There are many large cap CEOs who we admire, but Elon Musk is not one of them. There is no question that Elon Musk, CEO and Founder of Tesla Inc, Neuralink Corp and Space Exploration Technologies, is brilliant, and a visionary. However, let’s not forget something - he is not the CEO of Bitcoin and maybe now only a small investor in Bitcoin (less than 1.5%), Regardless, what remains confusing is how he is benefiting the Tesla shareholders through a past investment decision that he now clearly regrets. We like CEOs who are decisive, visionary and focused on execution. We admit that we originally saw synergies between the decision for the CEO of Tesla to pursue selling more cars to Bitcoin HODLERs, but at this point he just seems like a flawed, impulsive leader.
Bob Iger is an example of a leader who also surprised us in the news last week. Iger sold half his Disney stock at $179.48, raking in about $98.67 million. The media highlighted that there might be some questions about his CEO successor Bob Chapek. Iger built a media and theme park giant since becoming CEO in 2005. To name a few more large cap companies run by CEOs we admire, we would include Dr. Lisa Su of AMD, Corie Barry of Best Buy, Marvin Ellison of Lowe’s, Mary Barra of GM, and of course Satya Nadella of Microsoft. A couple of common threads exist in these CEOs:
Competition is embraced by these CEOs. In the absence of competition there can be no market opportunity.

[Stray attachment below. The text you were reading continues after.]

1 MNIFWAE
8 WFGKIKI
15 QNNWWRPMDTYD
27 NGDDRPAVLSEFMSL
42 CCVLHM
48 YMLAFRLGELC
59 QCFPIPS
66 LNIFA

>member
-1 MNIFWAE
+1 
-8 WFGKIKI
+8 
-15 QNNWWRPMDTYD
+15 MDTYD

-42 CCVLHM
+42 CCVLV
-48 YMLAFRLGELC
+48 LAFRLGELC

Vision followed by focus leads to execution. From a top-down perspective, all these CEOs could see where they needed to be 5+ years out, but remaining focused on how to execute the plan took discipline. Let’s face it – CEOs need to be able to pivot as well.
It seems that these CEOs were not afraid of taking risk. In fact, in most of these cases, a failure to take risk would have certainly led to the demise of the businesses themselves. Disruption is part of business, so a good CEO either is the disruptor, or at least must be embracing the disruption.
The CEO Factor
A number of ETFs have been launched as packaged solutions to identifying strong CEOs. ERShares Entrepreneurs ETF (ENTR) is one that was launched on November 8, 2017. However, is there really a formula for the Management factor? Thus far, this fund has generated outperformance over the S&P 500 with considerably more volatility than the typical S&P investor can endure. In our judgement, this should not be a surprise. A good CEO pursuing growth and disruption certainly must know how to manage risk for the long term, but also know when to pivot.
With that in mind, the question then becomes: should a fund focused on management be passive or actively managed? This is why we favor the Ballast Small/Mid Cap ETF (MGMT) because it is actively managed and does have that ability to pivot. Note that MGMT has only a 5% overlap in the ETF landscape, and with what we believe to have great performance since its inception on Dec 3, 2020.
There is no magic formula for identifying great management, but clearly in a world where conditions are perpetually changing and business disruption is constant, a strong management culture is important. This starts with the top! ETF owners should not forget that regardless of whether we own passive ETFs or active ETFs, we are shareholders of many companies. This means that the CEOs are the shepherds of our capital and their alignment with our interest is critical. In many ways, for us ETF Nerds, we probably tilt towards those CEOs who are most transparent and decisive in their missions.